Hammered: Jenny Casey Series, Book 1 Audible Audiobook – Unabridged
She was engineered for combat—in a world that is running out of time.
Once Jenny Casey was somebody's daughter. Once she was somebody's enemy. Now the former Canadian special forces warrior lives on the hellish streets of Hartford, Connecticut, in the year 2062. Racked with pain, hiding from the government she served, running with a crime lord so she can save a life or two, Jenny is a month shy of fifty, and her artificially reconstructed body has started to unravel. But she is far from forgotten. A government scientist needs the perfect subject for a high-stakes project and has Jenny in his sights.
Suddenly Jenny Casey is a pawn in a furious battle, waged in the corridors of the Internet, on the streets of battered cities, and in the complex wirings of her half-man-made nervous system. And she needs to gain control of the game before a brave new future spins completely out of control.
|Listening Length||10 hours and 6 minutes|
|Audible.ca Release Date||September 20 2022|
|Best Sellers Rank|| #57,722 in Audible Books & Originals (See Top 100 in Audible Books & Originals) |
#773 in Military Science Fiction (Audible Books & Originals)
#936 in Cyberpunk Science Fiction (Books)
#1,390 in Adventure Science Fiction (Audible Books & Originals)
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This near-future dystopian view of Earth has climate change having redistributed the political power dynamic and you won’t be surprised to learn that government departments are every bit as ruthlessly determined to get hold of the latest tech to give their struggling countries some advantage. Jenny is a casualty of a previous entanglement and has been living with the consequences, ever since. Facing premature death from a systemic failure in her cybernetic implants, she is determined to end it herself before she is left a drooling dementia patient. But that is before people from her old life crash back into her current existence. Bear’s writing style grabs my head and heart and won’t let go until the end. I’m aware that there are places where the pacing could be tighter, but I didn’t care. I am pulled into this world of shifting loyalties, where old fury and hurt is hauled into the light and re-examined in the light of new priorities.
For me, the triumph of Bear’s writing is that in a sub-genre exploring the interface between Man and machine, it’s the humanity of her characters that leaps off the page, in all their complexity and differing needs. It’s one heck of a trick to pull off and while this isn’t a flawless book, it is a glorious read. Highly recommended for fans of intelligently written near-future sci fi adventures.
Maybe her stuff gets better as she goes along, she has quite the back catalogue so someone obviously loves it. I may give another of her later books a go, but I won't be getting the next one in this series.
Except the author, having come up with those ideas, isn’t actually interested in them. This is a book focused on emotions, and emotions of an especially overheated sort. And they kind of just hang in space, not rooted in action or event. All the other characters think the cyborg heroine is utterly wonderful, but you are never told why. She develops this super-intense relationship with her saviour/boyfriend but it is just there, never explained or filled-out. And what is so terrible about her ex-boss, the evil thing that causes her to so loathe him? It’s all like this. The situation isn’t helped by the fact that while this book is notionally character-driven, there is actually very little characterisation: I finished it with no real sense of any of them, really. Add the fact that the writing is relentlessly but unnecessarily oblique (at times you have to focus hard to establish simple plot points, like WHERE THEY ARE) and you have a book that fails to tick the very boxes it draws up – especially since the interesting bits, the conspiracy, the revenge story, are casually finished off, tucked into a corner like inconveniences.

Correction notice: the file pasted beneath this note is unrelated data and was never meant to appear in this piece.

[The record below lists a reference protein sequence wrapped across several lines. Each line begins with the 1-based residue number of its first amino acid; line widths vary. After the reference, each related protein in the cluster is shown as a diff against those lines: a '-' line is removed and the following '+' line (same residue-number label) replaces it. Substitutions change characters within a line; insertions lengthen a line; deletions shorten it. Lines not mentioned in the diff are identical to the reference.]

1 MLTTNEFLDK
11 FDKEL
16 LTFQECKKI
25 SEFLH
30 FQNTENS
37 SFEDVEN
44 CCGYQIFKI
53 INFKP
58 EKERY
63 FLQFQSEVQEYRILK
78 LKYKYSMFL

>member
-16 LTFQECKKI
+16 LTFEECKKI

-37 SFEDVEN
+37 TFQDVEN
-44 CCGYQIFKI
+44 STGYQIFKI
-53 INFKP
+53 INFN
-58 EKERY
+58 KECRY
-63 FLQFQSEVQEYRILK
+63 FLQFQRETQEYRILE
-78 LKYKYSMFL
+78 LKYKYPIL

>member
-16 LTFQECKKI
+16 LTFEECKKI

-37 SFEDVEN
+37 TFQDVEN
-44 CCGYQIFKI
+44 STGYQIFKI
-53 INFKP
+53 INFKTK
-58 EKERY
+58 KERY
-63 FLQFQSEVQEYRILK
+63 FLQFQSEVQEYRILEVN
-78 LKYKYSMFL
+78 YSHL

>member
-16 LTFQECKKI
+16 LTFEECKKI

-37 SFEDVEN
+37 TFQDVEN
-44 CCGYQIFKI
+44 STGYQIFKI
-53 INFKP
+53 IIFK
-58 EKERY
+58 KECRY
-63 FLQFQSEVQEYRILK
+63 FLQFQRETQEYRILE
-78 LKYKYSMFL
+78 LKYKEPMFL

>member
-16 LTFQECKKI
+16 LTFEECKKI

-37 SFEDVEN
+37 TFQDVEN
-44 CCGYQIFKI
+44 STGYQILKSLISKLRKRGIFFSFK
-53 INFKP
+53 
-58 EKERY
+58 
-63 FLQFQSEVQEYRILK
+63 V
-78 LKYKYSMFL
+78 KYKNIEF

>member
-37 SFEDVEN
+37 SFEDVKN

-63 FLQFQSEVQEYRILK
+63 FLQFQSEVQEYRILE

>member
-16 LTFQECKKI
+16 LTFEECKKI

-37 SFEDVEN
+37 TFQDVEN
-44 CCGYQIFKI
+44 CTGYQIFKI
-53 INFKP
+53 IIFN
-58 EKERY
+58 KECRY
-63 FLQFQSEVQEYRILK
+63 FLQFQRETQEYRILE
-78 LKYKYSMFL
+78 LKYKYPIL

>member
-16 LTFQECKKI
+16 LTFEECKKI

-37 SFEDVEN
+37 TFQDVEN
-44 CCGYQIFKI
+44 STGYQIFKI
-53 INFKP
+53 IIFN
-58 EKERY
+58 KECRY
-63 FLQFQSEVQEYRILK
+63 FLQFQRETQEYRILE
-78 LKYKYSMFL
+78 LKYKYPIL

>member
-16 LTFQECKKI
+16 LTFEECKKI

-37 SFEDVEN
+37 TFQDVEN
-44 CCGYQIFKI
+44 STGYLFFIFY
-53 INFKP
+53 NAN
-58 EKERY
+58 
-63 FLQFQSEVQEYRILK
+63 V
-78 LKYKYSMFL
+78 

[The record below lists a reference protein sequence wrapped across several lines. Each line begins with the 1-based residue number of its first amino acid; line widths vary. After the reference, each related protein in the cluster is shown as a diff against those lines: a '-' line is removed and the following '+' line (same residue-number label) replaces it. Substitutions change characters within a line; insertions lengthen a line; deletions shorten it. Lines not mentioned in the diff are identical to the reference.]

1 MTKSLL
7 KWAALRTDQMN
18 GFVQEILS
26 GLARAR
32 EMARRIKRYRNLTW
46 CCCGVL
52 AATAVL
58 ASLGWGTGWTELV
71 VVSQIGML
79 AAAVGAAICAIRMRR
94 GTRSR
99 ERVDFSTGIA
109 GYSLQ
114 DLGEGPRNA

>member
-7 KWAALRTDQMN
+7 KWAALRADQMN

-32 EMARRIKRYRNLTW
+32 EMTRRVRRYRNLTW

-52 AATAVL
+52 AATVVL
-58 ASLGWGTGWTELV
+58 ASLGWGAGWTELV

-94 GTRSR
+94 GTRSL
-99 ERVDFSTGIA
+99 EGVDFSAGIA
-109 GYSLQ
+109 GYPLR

I suspect a lot of this is due to gender. This sets out to be more a bodice-ripper than a thriller. From that point of view, the overheated emotion doesn’t have to be plausible or explained, it is the POINT, the thing the author wants to get TO, and so is its own justification. It doesn’t help that the story, so slow to develop, ends before it has really started (rather, it just stops, inviting you to buy the next book). I genuinely do not know where I am supposed to find the pleasure in this novel. If you are into this emotionally-based stuff, it is probably great. If not, then you, like me, might find it a bit bewildering.
I enjoyed reading this book and I thought that it was full of excellent ideas but it is the first in a series and not everything is explained in this volume. That meant that there were times that I didn't understand what was going on because the author had not yet given me the information I needed. I usually find this way of writing unhelpful and often boycott the rest of the series in a type of protest but I did find that there was enough here to keep me engaged and to make me want more.